implementations of object oriented databases,
    there are very few research papers (as found in
    the initial research phase) describing an
    complete transactional engine implementation

Research Objectives/Goals
  • To design a flexible and extendable (pluggable)
    framework for concurrency and transaction
    management within the context of an object
    oriented database using the Java programming
  • Ideally, the framework will be presented as a
    design pattern specifically for concurrency and
    transaction management of an Object Oriented

Research Objectives/Goals Contd
  • Provide various implementations of the framework,
    each providing different transactional properties
    (e.g., optimistic versus pessimistic locking),
    for the ObjectStore

Research Design
  • The generic framework proposed, designed, and
    implemented by this research will be compared
    against the strengths and weaknesses of other
    alternative implementations (e.g., the Gemstone
    and Ozone object oriented databases) found during
    the research process
  • The comparison will focus on the design and
    implementation of the concurrency and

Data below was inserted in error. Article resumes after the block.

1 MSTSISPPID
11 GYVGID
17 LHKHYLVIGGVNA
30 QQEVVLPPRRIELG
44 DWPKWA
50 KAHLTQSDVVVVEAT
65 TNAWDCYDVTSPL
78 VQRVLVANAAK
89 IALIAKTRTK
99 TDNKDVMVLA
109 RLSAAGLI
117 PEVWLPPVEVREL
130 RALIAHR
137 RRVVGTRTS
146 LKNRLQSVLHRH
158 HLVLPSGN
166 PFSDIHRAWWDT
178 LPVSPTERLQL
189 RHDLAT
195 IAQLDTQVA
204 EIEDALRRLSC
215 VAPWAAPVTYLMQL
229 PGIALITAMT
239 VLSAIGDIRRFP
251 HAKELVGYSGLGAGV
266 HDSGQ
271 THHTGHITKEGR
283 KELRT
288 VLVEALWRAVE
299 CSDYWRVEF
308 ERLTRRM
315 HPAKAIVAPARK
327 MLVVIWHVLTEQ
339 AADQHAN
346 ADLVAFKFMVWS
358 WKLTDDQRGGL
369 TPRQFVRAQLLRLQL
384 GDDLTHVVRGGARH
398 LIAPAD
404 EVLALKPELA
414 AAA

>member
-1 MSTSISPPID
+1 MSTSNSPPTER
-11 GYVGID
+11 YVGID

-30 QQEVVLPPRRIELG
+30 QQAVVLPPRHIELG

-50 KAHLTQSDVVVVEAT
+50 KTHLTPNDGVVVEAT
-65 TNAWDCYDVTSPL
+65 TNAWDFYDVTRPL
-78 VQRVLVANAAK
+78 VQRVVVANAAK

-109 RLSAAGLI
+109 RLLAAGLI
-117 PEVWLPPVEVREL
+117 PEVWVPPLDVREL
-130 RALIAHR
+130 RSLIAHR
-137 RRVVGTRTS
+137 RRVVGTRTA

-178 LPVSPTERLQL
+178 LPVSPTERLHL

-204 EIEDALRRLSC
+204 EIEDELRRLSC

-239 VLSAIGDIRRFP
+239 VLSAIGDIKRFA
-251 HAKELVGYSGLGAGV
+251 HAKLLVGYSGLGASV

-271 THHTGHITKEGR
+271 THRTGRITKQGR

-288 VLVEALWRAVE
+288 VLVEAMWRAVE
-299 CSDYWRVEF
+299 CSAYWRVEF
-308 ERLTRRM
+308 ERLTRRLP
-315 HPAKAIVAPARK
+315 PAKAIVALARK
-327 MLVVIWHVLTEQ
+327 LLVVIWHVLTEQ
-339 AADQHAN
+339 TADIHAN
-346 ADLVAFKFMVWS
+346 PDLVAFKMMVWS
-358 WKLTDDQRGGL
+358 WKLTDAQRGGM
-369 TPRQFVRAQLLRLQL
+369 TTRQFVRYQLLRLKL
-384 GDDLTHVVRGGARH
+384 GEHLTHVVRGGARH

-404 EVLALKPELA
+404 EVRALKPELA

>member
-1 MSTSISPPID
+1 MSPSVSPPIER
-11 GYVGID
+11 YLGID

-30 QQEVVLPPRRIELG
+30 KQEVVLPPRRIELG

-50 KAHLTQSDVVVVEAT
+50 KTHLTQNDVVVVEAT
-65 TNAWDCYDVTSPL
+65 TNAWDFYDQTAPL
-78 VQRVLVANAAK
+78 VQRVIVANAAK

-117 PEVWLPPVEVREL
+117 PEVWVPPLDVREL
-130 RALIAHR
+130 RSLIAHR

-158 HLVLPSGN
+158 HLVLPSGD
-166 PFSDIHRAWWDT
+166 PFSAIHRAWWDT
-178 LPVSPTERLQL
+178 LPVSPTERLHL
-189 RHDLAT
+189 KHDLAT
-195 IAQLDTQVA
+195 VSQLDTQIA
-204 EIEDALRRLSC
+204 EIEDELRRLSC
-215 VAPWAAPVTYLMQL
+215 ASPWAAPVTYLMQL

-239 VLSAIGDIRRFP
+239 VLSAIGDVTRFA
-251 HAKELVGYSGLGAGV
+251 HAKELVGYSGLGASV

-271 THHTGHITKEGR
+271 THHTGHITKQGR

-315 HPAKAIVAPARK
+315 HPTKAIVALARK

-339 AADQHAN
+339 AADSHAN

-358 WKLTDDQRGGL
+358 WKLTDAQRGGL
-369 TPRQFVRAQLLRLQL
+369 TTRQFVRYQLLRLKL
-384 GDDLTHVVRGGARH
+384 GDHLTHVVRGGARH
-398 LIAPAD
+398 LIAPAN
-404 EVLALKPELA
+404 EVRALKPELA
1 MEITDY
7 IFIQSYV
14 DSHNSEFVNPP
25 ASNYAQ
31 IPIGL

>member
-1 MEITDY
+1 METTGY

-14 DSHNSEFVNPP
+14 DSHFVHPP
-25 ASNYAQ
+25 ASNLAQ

transactional software layers of an object
    oriented database only the remaining layers
    are out of the scope of this research

ObjectStore Project Current State
  • The ObjectStore Object Oriented Database is
    geared specifically for Java
  • Does not contain transaction management
  • Accessible by remote clients via RMI

High-Level Logical Diagram
(No Transcript)
Issues To Be Addressed
  • Object Store is distributed via Java RMI
  • The framework proposed will have to account for
    each clients state

Work Plan
  • Phase I First Presentation, May 30th, 2003
    The research for this first phase will be
  • Phase II Summer I and II, 2003 Development
    and implementation of generic Concurrency/Transact
    ional Model via the ObjectStore will be completed
  • Phase III Second Presentation, September 2003.
    Results of developed concurrency model and
    implementations via the object store presented.
  • Completion Final Presentation, November 2003.
    Demonstration of implemented framework via
    ObjectStore. All results of framework and
    implementations, including changes since second

  • Maier et al, Development of an Object-Oriented
    DBMS, ACM Press, 1986.
  • 2Zand et al, A Survey of Current Object-Oriented
    Databases, ACM Press, 1995
  • 3Thomasian, Alexander, Concurrency Control
    Methods, Performance, and Analysis, ACM Computing
    Surveys, 1998
  • 4Elmasri, R., and Navathe, S, Fundamentals of
    Database Systems, Addison-Wesley, 2000.
  • 5Atkinson, et al, The Object-Oriented Database
    System Manifesto
  • 6Obasanjo, Dare, An Exploration of Object
    Oriented Database Management Systems
  • McClure, Steve, Object Database vs.
    Object-Relational Databases, International Data